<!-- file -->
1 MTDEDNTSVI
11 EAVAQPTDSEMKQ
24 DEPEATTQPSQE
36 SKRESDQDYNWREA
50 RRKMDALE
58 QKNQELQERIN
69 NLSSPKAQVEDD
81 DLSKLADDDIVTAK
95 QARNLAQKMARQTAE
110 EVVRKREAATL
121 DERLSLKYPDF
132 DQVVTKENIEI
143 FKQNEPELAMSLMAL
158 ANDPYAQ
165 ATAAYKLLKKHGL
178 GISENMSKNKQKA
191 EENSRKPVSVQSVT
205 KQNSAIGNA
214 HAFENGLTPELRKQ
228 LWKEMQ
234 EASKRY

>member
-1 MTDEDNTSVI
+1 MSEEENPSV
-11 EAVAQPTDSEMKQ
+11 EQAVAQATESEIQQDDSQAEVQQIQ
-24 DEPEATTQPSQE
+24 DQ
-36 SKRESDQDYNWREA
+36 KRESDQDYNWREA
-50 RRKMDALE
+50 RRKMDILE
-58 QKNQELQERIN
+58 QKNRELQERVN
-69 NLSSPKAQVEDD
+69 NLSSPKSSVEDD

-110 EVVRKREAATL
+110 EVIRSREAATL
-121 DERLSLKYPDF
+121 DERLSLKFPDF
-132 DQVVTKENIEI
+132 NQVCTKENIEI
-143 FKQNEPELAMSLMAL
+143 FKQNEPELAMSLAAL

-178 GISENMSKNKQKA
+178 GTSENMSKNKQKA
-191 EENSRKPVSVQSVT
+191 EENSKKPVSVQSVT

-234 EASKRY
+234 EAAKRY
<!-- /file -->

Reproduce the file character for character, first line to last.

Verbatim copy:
1 MTDEDNTSVI
11 EAVAQPTDSEMKQ
24 DEPEATTQPSQE
36 SKRESDQDYNWREA
50 RRKMDALE
58 QKNQELQERIN
69 NLSSPKAQVEDD
81 DLSKLADDDIVTAK
95 QARNLAQKMARQTAE
110 EVVRKREAATL
121 DERLSLKYPDF
132 DQVVTKENIEI
143 FKQNEPELAMSLMAL
158 ANDPYAQ
165 ATAAYKLLKKHGL
178 GISENMSKNKQKA
191 EENSRKPVSVQSVT
205 KQNSAIGNA
214 HAFENGLTPELRKQ
228 LWKEMQ
234 EASKRY

>member
-1 MTDEDNTSVI
+1 MSEEENPSV
-11 EAVAQPTDSEMKQ
+11 EQAVAQATESEIQQDDSQAEVQQIQ
-24 DEPEATTQPSQE
+24 DQ
-36 SKRESDQDYNWREA
+36 KRESDQDYNWREA
-50 RRKMDALE
+50 RRKMDILE
-58 QKNQELQERIN
+58 QKNRELQERVN
-69 NLSSPKAQVEDD
+69 NLSSPKSSVEDD

-110 EVVRKREAATL
+110 EVIRSREAATL
-121 DERLSLKYPDF
+121 DERLSLKFPDF
-132 DQVVTKENIEI
+132 NQVCTKENIEI
-143 FKQNEPELAMSLMAL
+143 FKQNEPELAMSLAAL

-178 GISENMSKNKQKA
+178 GTSENMSKNKQKA
-191 EENSRKPVSVQSVT
+191 EENSKKPVSVQSVT

-234 EASKRY
+234 EAAKRY